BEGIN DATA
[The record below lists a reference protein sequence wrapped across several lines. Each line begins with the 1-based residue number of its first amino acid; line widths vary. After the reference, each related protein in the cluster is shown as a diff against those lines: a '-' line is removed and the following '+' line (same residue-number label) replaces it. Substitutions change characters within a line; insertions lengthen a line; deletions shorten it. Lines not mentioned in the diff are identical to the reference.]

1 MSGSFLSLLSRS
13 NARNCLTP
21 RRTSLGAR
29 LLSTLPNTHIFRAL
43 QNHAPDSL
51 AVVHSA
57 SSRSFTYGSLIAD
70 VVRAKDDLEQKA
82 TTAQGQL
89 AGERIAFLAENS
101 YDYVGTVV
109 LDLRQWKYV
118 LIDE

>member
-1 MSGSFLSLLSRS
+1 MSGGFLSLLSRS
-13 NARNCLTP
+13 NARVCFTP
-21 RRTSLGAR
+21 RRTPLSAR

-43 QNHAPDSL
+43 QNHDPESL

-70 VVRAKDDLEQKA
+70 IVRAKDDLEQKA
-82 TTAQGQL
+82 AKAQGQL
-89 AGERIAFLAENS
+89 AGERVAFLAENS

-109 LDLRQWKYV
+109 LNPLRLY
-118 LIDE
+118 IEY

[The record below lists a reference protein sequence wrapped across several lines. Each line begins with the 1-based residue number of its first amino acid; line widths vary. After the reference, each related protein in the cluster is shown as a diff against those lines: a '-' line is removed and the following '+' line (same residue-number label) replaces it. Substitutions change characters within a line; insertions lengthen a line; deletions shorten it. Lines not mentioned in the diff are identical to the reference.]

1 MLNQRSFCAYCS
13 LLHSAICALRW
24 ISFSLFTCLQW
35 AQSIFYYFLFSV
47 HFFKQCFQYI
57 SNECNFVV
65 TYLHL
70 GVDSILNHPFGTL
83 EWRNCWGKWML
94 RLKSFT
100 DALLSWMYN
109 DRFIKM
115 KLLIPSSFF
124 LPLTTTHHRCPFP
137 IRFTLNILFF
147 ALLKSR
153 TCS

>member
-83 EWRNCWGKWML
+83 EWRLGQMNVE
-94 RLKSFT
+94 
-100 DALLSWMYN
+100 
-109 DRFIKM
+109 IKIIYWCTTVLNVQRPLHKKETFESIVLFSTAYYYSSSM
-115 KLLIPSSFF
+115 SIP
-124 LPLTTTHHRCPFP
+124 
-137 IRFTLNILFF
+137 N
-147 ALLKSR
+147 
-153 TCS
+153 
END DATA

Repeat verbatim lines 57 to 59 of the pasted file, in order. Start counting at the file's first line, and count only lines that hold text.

-100 DALLSWMYN
+100 
-109 DRFIKM